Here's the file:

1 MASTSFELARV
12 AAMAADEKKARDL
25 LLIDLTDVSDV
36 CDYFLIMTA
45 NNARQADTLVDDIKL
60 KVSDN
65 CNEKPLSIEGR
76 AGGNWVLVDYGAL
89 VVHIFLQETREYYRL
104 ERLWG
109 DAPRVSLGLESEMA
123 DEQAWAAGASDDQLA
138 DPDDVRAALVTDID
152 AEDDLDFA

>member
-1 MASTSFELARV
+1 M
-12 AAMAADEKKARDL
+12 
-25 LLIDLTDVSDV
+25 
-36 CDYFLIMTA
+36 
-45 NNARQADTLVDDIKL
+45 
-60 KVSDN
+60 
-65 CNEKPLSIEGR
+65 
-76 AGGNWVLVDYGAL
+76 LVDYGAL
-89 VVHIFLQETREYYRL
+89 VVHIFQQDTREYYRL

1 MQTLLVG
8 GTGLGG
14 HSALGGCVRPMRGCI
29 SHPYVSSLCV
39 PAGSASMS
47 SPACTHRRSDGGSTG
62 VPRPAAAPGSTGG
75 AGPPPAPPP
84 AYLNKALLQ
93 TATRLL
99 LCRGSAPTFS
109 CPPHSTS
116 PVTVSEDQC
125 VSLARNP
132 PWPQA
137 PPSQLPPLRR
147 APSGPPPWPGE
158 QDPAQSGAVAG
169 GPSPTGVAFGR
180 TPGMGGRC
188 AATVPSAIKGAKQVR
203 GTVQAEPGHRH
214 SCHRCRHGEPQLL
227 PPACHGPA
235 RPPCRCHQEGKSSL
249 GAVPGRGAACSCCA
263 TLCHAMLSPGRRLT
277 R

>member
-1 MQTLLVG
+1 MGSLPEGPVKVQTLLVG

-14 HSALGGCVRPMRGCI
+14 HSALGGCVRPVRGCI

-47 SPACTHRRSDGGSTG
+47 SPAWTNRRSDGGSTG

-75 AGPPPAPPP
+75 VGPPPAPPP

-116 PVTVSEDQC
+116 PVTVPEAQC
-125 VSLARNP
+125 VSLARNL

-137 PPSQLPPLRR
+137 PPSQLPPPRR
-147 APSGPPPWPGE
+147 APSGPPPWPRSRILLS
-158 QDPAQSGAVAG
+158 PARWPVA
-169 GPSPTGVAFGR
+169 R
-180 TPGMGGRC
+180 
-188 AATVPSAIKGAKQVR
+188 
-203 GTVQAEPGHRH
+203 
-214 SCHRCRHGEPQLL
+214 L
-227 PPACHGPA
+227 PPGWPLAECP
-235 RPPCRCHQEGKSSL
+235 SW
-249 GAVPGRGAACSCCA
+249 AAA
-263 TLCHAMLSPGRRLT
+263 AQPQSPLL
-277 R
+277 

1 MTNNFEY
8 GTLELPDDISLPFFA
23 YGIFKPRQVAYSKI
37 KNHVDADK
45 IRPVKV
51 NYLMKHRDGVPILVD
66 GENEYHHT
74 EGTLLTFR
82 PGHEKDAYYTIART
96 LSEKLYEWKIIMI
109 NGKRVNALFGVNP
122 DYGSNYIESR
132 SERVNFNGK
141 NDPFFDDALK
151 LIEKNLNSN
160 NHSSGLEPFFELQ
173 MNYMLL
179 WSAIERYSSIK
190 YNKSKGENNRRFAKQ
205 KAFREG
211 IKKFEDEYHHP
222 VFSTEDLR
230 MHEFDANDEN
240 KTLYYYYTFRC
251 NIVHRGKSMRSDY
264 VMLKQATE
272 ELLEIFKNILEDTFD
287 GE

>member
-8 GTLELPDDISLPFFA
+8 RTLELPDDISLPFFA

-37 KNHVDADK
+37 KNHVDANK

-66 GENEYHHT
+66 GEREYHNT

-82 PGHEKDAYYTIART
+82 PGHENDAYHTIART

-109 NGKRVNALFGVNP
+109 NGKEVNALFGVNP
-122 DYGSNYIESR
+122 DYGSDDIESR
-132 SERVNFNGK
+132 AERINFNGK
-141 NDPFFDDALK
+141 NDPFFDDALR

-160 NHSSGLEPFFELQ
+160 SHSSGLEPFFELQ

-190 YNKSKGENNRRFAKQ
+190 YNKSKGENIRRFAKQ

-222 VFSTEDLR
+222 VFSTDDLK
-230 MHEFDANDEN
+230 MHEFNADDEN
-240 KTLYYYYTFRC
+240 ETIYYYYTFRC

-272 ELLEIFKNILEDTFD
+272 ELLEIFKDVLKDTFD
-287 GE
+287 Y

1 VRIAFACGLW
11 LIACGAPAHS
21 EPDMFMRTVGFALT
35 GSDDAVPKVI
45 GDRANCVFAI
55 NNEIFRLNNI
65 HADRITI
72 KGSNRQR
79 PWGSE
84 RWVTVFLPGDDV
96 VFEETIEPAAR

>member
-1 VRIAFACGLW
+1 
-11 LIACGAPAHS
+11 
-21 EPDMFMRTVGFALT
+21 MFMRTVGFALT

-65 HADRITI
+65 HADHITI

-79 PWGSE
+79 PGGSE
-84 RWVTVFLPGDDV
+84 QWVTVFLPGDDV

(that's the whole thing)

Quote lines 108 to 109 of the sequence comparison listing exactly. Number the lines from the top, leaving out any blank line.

74 EGTLLTFR
82 PGHEKDAYYTIART